El Cobrador [Rubem Fonseca] on *FREE* shipping on qualifying offers. Barcelona. 19 cm. p., 1 h. Encuadernación en tapa blanda de. Rubem Fonseca. Cuento acerca de un poeta y su relación con la sociedad de consumo. Narrrativa Brasil S. XX Posmodernismo. Consumo. Sobre la violencia . : El cobrador () by RUBEM FONSECA and a great selection of similar New, Used and Collectible Books available now at great .
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Club de Lectura Bib. Maybe it’s only a bit of an exaggeration to murder your rubm, and your dwarf best friend, for some good sex? O Cobrador by Rubem Fonseca.
Amazing short stories from Brazil. Thanks for telling us about the problem. Be prepared for quite a ride when you read this collection. So what we get are shock-for-the-sake-of-it stories, the first trio he This is a strange little connection, with some really varied kinds of stories here– I’d like to believe that’s because it’s not an organic collection but instead a group of stories from different points in Fonseca’s career, slapped under one cover because they were all translated by the same guy.
Lo importante no es el precio, sino el valor de las cosas. Another GoodReads reviewer of this book is correct to say that one story was even like a bad Twilight Zone episode. No trivia or quizzes yet. It is both funny and sad. Nov 17, Estermann Meyer rated it it was amazing. There is enough social commentary in this volume to suggest the latter. To ask other readers questions about O Cobradorplease sign up. El metge, de Noah Gordon. I didn’t get the Bukowski comparisons, until I did.
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Goodreads helps you keep track of books you want to read. La pluma y La espada. And it doesn’t mean that we can pat ourselves on rubej back and go to sleep at night telling ourselves we’re good people either just because we’re appalled at the criminal acts and wanton disregard for life found within. The first story is Night drive is only two pages but it is complete with an interesting character, some suspense, and a dark surprise.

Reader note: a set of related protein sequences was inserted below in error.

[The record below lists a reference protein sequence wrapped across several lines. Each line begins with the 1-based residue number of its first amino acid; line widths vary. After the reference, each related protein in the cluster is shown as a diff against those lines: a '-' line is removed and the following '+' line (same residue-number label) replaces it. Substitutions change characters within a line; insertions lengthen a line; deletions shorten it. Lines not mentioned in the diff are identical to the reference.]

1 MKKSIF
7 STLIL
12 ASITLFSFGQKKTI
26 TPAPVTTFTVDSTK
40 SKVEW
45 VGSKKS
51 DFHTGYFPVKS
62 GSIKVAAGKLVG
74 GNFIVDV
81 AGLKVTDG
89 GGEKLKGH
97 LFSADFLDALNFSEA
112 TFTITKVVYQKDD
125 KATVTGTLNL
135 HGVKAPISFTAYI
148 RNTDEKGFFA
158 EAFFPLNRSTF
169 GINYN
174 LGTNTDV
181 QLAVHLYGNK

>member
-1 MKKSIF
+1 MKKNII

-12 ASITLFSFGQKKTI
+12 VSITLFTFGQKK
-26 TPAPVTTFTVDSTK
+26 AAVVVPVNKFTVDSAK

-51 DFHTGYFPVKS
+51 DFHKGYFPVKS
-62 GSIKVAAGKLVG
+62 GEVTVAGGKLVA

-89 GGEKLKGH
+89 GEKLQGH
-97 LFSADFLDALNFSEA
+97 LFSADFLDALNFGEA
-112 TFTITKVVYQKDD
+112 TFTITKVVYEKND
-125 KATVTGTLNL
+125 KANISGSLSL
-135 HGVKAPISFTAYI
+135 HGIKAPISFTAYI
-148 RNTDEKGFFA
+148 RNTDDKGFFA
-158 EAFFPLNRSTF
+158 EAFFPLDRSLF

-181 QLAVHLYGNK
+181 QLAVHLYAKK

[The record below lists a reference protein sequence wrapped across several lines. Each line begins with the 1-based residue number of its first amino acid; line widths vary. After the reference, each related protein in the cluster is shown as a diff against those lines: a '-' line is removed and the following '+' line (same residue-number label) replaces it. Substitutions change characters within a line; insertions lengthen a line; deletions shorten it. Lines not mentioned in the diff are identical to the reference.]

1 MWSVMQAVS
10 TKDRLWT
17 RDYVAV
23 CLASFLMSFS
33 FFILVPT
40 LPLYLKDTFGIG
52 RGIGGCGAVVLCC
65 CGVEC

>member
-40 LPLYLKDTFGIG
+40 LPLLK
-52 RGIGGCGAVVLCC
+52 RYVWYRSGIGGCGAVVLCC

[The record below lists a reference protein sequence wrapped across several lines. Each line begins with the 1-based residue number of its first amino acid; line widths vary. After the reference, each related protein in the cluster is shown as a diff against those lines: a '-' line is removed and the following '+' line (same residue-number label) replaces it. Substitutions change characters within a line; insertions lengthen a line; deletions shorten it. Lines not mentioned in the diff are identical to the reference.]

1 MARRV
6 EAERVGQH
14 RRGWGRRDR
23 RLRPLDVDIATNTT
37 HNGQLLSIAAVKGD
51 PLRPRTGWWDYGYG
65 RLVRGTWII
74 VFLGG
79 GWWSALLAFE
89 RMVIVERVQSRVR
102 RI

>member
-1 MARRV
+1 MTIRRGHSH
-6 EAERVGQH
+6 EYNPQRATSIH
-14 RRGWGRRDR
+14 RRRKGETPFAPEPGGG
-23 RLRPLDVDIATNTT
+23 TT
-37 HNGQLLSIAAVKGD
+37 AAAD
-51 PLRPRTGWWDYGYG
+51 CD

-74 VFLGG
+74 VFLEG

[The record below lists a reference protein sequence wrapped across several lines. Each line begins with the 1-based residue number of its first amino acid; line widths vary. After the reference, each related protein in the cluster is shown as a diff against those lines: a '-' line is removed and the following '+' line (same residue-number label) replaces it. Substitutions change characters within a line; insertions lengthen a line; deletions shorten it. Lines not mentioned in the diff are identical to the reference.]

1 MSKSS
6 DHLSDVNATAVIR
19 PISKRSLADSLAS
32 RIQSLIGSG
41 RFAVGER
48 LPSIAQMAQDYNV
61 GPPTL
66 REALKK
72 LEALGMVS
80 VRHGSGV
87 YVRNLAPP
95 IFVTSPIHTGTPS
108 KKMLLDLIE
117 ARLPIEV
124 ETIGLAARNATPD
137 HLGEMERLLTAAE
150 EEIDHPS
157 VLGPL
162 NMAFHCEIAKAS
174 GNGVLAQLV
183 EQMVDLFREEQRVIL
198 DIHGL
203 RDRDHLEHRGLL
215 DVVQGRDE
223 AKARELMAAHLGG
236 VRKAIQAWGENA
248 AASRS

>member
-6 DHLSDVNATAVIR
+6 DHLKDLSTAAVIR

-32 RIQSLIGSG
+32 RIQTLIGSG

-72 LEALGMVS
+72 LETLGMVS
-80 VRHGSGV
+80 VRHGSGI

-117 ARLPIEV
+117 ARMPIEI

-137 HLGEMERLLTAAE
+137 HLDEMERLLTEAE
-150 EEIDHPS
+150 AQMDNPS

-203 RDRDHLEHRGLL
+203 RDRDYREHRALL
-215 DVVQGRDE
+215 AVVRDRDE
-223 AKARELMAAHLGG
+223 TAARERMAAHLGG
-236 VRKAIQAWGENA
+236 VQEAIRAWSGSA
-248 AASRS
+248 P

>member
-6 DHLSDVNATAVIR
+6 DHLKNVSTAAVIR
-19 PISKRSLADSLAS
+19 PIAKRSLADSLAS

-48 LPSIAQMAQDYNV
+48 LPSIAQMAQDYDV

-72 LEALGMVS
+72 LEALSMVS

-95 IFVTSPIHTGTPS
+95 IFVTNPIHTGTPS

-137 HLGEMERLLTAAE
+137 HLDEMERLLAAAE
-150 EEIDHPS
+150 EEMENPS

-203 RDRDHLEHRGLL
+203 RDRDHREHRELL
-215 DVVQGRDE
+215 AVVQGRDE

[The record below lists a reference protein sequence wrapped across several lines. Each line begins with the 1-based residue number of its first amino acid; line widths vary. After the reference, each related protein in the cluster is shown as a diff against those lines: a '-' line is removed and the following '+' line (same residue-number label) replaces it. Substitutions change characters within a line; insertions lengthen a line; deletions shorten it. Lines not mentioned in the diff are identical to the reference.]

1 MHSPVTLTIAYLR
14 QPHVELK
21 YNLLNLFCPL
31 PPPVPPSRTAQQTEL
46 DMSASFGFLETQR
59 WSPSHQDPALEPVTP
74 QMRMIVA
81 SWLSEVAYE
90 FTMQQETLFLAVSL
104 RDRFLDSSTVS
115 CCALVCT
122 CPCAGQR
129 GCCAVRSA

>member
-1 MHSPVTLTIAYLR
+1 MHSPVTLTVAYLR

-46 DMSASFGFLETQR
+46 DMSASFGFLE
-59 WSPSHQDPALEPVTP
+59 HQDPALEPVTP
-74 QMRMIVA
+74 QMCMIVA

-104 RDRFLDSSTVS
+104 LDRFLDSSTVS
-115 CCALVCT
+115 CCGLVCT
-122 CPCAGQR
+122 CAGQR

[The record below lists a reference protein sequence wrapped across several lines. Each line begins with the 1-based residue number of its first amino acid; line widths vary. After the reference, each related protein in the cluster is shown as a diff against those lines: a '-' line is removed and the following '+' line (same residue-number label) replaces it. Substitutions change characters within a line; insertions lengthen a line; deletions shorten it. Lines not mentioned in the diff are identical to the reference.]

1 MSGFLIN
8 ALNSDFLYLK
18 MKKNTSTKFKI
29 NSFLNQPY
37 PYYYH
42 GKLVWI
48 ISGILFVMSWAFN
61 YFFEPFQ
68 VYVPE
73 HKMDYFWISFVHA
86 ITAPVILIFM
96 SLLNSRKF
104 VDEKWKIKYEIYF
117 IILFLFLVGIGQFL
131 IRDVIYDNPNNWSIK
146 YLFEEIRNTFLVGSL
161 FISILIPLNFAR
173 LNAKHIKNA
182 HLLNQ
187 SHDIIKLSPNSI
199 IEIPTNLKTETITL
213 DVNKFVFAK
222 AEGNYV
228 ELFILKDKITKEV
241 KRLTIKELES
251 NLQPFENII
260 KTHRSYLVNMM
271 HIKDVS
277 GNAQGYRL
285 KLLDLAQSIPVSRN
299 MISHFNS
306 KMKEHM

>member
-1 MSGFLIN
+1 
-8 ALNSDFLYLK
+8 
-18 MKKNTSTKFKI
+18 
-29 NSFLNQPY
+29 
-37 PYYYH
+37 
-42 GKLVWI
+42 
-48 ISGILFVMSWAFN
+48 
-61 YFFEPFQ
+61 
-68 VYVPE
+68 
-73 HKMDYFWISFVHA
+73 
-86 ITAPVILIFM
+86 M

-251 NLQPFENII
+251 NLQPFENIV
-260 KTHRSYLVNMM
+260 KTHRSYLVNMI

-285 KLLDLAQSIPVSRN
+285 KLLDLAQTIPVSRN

lecturas errantes: El Cobrador, de Rubem Fonseca
Notebook is a tale of seduction, with an amusing twist. Elijah Baley – Isaac Asimov.
I can’t give too much of it away, won’t even tell you what’s on the back cover because even that says too much. Highlights include the menacing and iconic “Night Drive,” the incredible rebuke to good behavior in capitalist society “The Taker,” the kinda corny nursing room horror story “The Enemy” and it’s partner “Angels of the Marquees.
Some magical realism here, but definitely inflected by the tones cobrrador language as much as circumventing what we conventionally think of as real.
I am the publisher of the book and thus spent approximately two years reading and editing and working on it. These are pretty good, solid stories that have magical elements but are also grounded in a recognizable moral universe.
The stories are either pointless or predictable, though I did appreciate Fonseca’s deadpan representation of anger and violence among the Brazilian poor.
Maybe it’s only a bit of an exaggeration to murder your eel I didn’t get the Bukowski comparisons, until I did. Fonseca doesn’t let you off the hook.
O Cobrador by Rubem Fonseca
All in all, it turned out to be a satisfying, varied collection, mostly on the dark side with some touches of humor, some macabre, some noir, all very readable. Funny, but in that way that I have trouble perceiving in text.
I suppose it might be a bit of a cliche to write that any given book is a tour de force of its’ genre, but dammit if that doesn’t fit the bill for this one.
I’m not sorry I bought it. May 01, Eneas rated it it was amazing. Which is to say these inky black, spare stories are profoundly unsettling fonsecs more than one way.
Maybe this is what being in Brazil is like, though? Todos escritos en primera persona. A lei de Lem. Abusa dejando al lector en suspenso. Ensayo sobre la pintura flamenca del Renacimiento.
Llibres i poemes a estones. Death is all over the place, gubem is handled with breathtaking casualness. Eleventh of May is the name of a terminal facility for the aging. De los hombres y de las moscas. Lists with This Book.
I first came upon Fonseca in an anthology of international crime stories, a chilling little tale about a poor man who targets the rich not for their money, just to beat them at their own frivolous game. Rubem Fonseca’s Rio is a city at war, a city whose vast disparities- in wealth, social standing, and prestige- are untenable. The second half of the stories are a bit more soaked in rhbem, misogyny, and general malignancy. In fact, if you I suppose it might be a bit of a cliche to write that any given book is a tour de force of its’ genre, but dammit if that doesn’t fit the bill for this one.